I once watched this movie late in one room, while my roommate slept in another. The next morning my roommate talked about how freaked out he was simply from the music occurring in the other room, from this film.
Grady Daughters: Come play with us, Danny.
7. Evil Dead II: Dead By Dawn
This is the closest I can get to being more comedy than horror, as far as the top 20 goes, but I watch The Evil Dead films every October and even with the goofier touches, Sam Raimi creates great horror atmosphere in this very inventive film.
Ash: You bastards. You dirty bastards! Gimme back my hand... GIMME BACK MY HAND!
8. Dawn of the Dead
The best zombie film ever made, with a lengthy story that focuses on characters, life in an apocalyptic situation, various themes and social commentary revolving around consumerism and other topics, and a great handle on mixing the violence and terror of the situation with a comic book-vibe, Dawn of the Dead practically has it all.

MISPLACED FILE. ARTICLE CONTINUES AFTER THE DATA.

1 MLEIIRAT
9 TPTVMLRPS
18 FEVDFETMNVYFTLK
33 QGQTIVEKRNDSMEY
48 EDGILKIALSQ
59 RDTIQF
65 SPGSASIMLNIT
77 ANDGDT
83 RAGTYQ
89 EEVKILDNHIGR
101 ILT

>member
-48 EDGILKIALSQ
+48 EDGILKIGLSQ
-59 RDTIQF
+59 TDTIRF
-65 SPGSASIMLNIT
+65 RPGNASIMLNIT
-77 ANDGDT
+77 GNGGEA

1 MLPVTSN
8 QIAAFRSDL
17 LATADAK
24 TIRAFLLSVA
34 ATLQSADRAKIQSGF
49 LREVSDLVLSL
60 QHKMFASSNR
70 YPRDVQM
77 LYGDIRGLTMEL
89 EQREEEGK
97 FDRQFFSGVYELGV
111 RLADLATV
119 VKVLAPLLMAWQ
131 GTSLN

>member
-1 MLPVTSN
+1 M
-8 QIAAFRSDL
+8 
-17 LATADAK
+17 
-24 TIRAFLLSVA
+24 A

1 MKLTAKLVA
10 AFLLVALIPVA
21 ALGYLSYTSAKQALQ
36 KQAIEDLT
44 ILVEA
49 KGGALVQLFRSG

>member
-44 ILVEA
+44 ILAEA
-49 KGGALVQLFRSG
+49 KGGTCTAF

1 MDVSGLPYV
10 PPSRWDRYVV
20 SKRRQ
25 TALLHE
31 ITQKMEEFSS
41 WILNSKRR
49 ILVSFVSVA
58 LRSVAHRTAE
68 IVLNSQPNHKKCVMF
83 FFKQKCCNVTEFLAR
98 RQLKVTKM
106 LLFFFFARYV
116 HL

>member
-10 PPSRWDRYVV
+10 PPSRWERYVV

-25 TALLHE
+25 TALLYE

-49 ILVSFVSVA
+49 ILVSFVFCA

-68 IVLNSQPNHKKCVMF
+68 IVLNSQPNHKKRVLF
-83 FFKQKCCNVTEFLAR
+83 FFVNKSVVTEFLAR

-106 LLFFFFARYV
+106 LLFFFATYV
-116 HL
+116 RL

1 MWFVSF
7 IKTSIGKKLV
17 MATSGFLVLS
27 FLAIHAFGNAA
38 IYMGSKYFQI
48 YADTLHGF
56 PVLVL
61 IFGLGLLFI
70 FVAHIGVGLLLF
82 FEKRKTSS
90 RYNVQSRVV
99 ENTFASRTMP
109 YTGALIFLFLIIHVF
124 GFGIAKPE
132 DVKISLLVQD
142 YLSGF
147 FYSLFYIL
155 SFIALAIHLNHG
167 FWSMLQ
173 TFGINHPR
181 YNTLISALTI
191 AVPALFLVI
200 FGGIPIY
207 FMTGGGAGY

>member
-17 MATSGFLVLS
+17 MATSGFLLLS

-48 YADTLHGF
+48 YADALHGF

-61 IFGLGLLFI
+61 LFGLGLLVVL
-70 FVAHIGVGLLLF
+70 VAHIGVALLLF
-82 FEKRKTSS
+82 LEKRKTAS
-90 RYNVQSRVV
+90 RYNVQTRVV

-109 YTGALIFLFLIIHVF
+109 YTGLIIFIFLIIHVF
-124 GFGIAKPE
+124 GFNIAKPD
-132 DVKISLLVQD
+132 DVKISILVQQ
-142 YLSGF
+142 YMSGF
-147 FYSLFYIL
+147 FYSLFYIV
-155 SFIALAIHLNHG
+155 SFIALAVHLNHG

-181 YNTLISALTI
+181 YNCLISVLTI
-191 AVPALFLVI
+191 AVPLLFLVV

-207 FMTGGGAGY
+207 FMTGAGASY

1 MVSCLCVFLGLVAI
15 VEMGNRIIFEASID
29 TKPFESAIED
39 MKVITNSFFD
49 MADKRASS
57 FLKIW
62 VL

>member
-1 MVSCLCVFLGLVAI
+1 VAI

Dr. Foster: Every dead body that is not exterminated becomes one of them. It gets up and kills! The people it kills get up and kill!
9. The Evil Dead
While it is acknowledged for its camp factor, watching The Evil Dead in the right setting makes for a fine horror experience, as it is full of atmosphere and real dread, as Ash and the others are tormented through one horrible night.
Cheryl: Kill her if you can, loverboy.
10. Night of the Living Dead
The original and still very much a classic. Very simple, yet a great depiction of people doing their damnedest to solve a problem, only to be foiled by arguments, while an ongoing threat occurs outside their barriers.
Ben: Don't you know what's goin' on out there? This is no Sunday School picnic!
11. The Texas Chain Saw Massacre